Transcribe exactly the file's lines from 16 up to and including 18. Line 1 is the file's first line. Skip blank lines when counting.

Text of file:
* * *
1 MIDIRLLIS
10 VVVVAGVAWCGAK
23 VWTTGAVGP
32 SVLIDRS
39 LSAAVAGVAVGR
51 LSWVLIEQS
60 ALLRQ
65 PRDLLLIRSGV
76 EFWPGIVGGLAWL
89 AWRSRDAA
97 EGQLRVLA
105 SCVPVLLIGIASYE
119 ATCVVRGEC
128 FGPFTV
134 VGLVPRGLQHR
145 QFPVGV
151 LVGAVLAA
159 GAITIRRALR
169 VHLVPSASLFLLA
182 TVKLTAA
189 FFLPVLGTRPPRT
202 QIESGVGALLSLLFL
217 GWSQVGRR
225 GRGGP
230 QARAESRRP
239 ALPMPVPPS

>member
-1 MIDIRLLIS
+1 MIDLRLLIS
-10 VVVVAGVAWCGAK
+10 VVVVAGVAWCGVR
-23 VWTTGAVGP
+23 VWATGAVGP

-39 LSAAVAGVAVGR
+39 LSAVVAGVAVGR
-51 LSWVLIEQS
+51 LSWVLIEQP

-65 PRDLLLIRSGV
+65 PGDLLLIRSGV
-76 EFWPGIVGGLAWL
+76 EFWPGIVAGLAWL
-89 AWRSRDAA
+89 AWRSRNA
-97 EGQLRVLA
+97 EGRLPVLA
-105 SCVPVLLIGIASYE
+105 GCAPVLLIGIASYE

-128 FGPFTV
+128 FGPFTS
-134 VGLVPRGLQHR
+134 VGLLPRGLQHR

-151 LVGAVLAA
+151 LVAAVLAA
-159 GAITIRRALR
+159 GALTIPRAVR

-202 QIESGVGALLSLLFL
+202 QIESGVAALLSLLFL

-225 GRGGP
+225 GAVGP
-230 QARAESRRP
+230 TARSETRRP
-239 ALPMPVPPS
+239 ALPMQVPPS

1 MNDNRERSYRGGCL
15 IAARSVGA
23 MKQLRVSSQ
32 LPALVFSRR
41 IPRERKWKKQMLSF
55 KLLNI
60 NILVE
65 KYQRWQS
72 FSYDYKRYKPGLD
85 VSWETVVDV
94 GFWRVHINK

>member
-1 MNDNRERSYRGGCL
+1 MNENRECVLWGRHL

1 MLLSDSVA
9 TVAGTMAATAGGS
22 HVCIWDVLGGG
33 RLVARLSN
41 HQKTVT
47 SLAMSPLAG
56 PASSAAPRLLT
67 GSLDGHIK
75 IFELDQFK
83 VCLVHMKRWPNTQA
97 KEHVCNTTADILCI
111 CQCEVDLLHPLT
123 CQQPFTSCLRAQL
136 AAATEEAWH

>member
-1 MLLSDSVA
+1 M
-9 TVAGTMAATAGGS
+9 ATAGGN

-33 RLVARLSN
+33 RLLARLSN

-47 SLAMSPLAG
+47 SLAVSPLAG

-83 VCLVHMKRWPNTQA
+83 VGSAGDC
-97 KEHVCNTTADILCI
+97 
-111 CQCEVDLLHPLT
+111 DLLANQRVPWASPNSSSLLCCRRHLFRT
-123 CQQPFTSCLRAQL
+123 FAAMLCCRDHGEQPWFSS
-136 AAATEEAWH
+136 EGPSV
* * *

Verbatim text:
145 QFPVGV
151 LVGAVLAA
159 GAITIRRALR